Elyot's literary work, although it exhibits no striking originality, illustrates the wide culture and erudition of Henry VIII's court. Political philosophy and the theory of education chiefly interested him. His views were borrowed from the foreign writers of the Renaissance. Erasmus's influence is plainly discernible. Pico della Mirandola, Francesco Patrizi the elder, and other less-known Italian authors were familiar to him. His intimate friends included Sir Thomas More and Roger Ascham. As a Greek scholar who first translated part of Isocrates into English, and as an early student of both Greek and Latin patristic literature, he well deserves to be remembered. That he should have written all his books in his native language gives him a high place among the pioneers of English prose literature. His style is clear, although its literary flavour is thin. His fame as a translator lived through Elizabeth's reign. Nashe the satirist writes that ‘Sir Thomas Elyot's elegance in translation did sever itself from all equals.’

All Elyot's books issued in his lifetime were published in London by Thomas Berthelet. They are as follows: 1. ‘The Boke named the Gouernour, deuised by Sir Thomas Elyot, knight,’ 1531, 1534, 1537, 1546, 1557, 1565, and 1580, dedicated to Henry VIII. The twofold object of the work was ‘to instruct men in such virtues as shall be expedient for them, which shall have authority in a weal public, and to educate those youths that hereafter may be deemed worthy to be governors.’ Much is borrowed from Patrizi's ‘De Regno & Regis Institutione’ (Paris, 1518), from Erasmus's ‘Institutio Principis Christiani,’ and Pontano's ‘De Principe.’ The latest edition, a reprint of the 1531 issue, was carefully edited by Mr. H. H. S. Crofts in 1883. 2. ‘Pasquil the Playne,’ 1533 and 1540, a prose dialogue between Pasquil, Gnatho, and Harpocrates on the advantages of loquacity and silence. Gnatho advocates the former, Harpocrates the latter, and Pasquil, who takes a neutral side, indulges in some severe satire. The work, which opens with a quotation from Æschylus, may have been suggested by the ‘Dialogus Marphorii et Pasquilli,’ issued at Rome about 1552, a copy of which Bonner sent as a gift to Cromwell 24 Dec. 1532. No copy of either the first or second edition is in the British Museum (Collier, Bibliog. Cat. i. 254; Ames, Typ. Antiq. iii. 307). 3. ‘Of the Knowledge which maketh a Wise Man,’ 1533 and 1534, a prose dialogue, on philosophical topics, between Plato and Aristippus, suggested by a perusal of Diogenes Laertius's account of Plato. A letter to Honor, second wife of Arthur Plantagenet, Viscount Lisle, is printed at the close of the volume. 4. ‘A Swete and devoute Sermon of Holy Saynt Ciprian of the Mortalitie of Man;’ ‘The Rules of a Christian Lyfe, made by Picus, Erle of Mirandula,’ 1534, two tracts, dedicated to Susan, wife of John Kyngstone, a daughter of the Richard Fetiplace whose widow was the second wife of Elyot's father. Cyprian's sermon was doubtless translated from Erasmus's edition (Basle, 1520). 5. ‘The Doctrine of Princes, made by the noble oratour Isocrates, and translated out of Greke in to Englishe,’ London, 1534, a translation of the Oration to Nicocles. 6. ‘The Castel of Helth,’ London, 1534, 1539, 1541, 1561, 1580 (?), 1595. No copy of the first edition, assigned to 1534 and stated to have been dedicated to Cromwell, is now known. A letter to Cromwell in Harl. MS. 6989, No. 21, is clearly intended as a dedicatory epistle, and cannot be dated later than 1534. The book is a medical treatise of prescriptions for various ailments, and Elyot gives an account of the disorders from which he himself suffered. The fact that it was written in English by one who was not a doctor roused much wrath on the part of the medical profession. Elyot replied to his medical critics in a preface to the edition of 1541. The treatise was very popular till the close of the century. 7. ‘The Bankette of Science,’ London, 1539, 1542, 1545, 1557, a collection of moral sayings chiefly from the fathers. 8. ‘The Dictionary of Syr T. Eliot, knyght,’ London, fol. 1538 and 1545, Latin-English. The copy presented by Elyot to Cromwell is at the British Museum, and with it there is a long Latin letter by Elyot to Cromwell. An edition revised by Thomas Cooper (1517?–1594) [q. v.] appeared with the title ‘Bibliotheca Eliotæ’ in 1550, 1552, and 1559. 9. ‘The Education or Bringinge up of Children, translated out of Plutarche,’ London, n.d. 4to. This book is mentioned in the ‘Image of Governance’ (1540), and is therefore earlier than 1540. The ‘British Museum Catalogue’ dates it conjecturally in 1535. 10. ‘The Defence of Good Women,’ London, 1545, a dialogue between Caninnis, Candidus, and Queen Zenobia. 11. ‘The Image of Governance, compiled of the actes and sentences notable of the moste noble Emperour Alexander Severus, late translated out of Greke into Englyshe,’ London, 1540, 1544, 1549, and (by William Seres) 1556; compiled from notes made in 1529 and 1530, while writing the ‘Governour.’ These notes were partly translated, according to Elyot, from a Greek manuscript by Eucolpius, the Emperor Alexander Severus's secretary. This manuscript had been lent to Elyot by a gentleman of Naples named Pudericus or Poderico. To the translation Elyot added extracts from other authors, both Latin and Greek, dealing with the duties of rulers. The subject resembles that of Guevara's ‘Libro Aureo,’ translated by Lord Berners [see Bourchier, John, second Baron Berners] in 1533. William Wotton [q. v.] endeavoured to convict Elyot of plagiarism from Guevara and other writers, and asserted that the statement that it had been translated from a Greek manuscript by Eucolpius was false. Dr. Humphrey Hody denied with equal vigour that Elyot could have had any direct acquaintance with Eucolpius's writings (Treatise on Septuagint). A careful perusal of Elyot's preface and text acquits Elyot of Wotton's and Hody's charges. Elyot's preface contains a list of his previous works. 12. ‘Howe one may take profyte of his enmyes, translated out of Plutarche,’ London, n.d. Since no mention is made of this work in ‘The Image,’ it is probably to be dated after 1540, although the British Museum Catalogue suggests the date 1535. To fill up some blank pages at the end Elyot added ‘The Maner to chose and cheryshe a friende,’ a collection of ‘sayings’ from classical authors. Berthelet reprinted the two pieces with the ‘Table of Cebes,’ a translation by Sir Francis Poyntz. 13. ‘A Preservative agaynste Deth,’ London, 1545, dedicated to Sir Edward North, a collection of passages from Scripture and the fathers.]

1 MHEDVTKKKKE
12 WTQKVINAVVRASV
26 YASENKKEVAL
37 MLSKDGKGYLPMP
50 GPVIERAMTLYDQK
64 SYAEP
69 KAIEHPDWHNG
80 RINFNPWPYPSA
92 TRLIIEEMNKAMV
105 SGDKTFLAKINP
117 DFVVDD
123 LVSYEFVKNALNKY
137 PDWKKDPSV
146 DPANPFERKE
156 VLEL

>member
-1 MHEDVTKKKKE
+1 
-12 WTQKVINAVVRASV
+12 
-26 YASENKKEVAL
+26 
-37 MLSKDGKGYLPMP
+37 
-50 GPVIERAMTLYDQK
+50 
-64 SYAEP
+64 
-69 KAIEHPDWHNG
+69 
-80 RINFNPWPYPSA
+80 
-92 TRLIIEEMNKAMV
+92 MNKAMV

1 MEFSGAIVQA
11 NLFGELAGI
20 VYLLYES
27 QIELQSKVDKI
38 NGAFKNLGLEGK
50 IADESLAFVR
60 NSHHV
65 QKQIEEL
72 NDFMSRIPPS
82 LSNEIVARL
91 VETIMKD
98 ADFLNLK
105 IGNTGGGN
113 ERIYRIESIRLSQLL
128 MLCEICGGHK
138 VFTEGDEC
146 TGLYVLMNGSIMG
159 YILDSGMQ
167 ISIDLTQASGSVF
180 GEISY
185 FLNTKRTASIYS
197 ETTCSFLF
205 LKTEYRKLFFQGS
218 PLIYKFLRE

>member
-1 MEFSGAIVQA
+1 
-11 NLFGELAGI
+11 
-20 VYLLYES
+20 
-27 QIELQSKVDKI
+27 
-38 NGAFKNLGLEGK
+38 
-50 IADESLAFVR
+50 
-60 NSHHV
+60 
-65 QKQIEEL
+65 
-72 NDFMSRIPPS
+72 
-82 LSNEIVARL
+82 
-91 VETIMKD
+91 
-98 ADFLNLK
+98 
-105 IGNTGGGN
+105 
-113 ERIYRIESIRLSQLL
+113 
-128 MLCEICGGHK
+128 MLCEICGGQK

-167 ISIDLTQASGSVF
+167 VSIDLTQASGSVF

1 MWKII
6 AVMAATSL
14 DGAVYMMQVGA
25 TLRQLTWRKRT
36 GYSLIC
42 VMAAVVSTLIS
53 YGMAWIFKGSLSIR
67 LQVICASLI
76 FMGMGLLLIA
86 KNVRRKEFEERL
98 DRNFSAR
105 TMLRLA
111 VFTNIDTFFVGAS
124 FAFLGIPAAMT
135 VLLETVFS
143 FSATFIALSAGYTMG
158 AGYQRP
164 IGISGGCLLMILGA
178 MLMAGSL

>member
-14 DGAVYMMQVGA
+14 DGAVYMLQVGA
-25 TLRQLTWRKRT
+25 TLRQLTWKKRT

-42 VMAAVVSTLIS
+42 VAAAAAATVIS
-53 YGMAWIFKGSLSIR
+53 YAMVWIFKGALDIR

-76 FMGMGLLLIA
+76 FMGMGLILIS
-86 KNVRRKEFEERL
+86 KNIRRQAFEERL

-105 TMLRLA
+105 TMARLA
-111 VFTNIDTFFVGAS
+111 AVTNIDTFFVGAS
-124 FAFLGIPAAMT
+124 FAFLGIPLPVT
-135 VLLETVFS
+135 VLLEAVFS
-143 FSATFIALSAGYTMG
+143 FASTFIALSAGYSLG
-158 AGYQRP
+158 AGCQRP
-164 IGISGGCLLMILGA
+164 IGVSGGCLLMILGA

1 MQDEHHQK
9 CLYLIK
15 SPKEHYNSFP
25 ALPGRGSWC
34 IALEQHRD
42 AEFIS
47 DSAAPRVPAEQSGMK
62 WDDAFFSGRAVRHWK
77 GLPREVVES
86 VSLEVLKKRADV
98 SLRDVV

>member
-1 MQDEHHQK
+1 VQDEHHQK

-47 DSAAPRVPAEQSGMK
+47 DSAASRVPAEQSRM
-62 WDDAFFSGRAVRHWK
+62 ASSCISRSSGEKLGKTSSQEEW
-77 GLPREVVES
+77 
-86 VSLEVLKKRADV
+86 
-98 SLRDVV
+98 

Ascham writes in his ‘Toxophilus’ (1545) that Elyot told him ‘he had a worcke in hand which he nameth “De rebus memorabilibus Angliæ.”’ This book, if completed, was, so far as our present information goes, never published. A manuscript belonging to G. F. Wilbraham, esq., of Delamere House, Chester, gives an account of ‘commendable deedes’ concerning Chester, and among the authors whom the writer says he has consulted is ‘Sir Thomas Eliot, his chronicle of the description of Brettaine.’ It is quite possible that Hollinshed or Harrison may have had access to such a manuscript. Eight lines, translated into English from Horace's ‘Ars Poetica,’ are attributed to Elyot by William Webbe in his ‘Discourse of English Poetry.’

[Mr. H. H. S. Crofts collects all the information in his long introduction to his valuable edition of the Governour (1883). He prints Elyot's letters to Cromwell there, and an interesting despatch addressed to the Duke of Norfolk while on his first embassy. See also Cooper's Athenæ Cantabr. i. 89; Letters and Papers of Henry VIII, ed. Brewer and Gairdner; Brit. Mus. Cat.; Wood's Athenæ Oxon. ed. Bliss, i. 150; Fuller's Worthies; Strype's Memorials.]

S. L. L.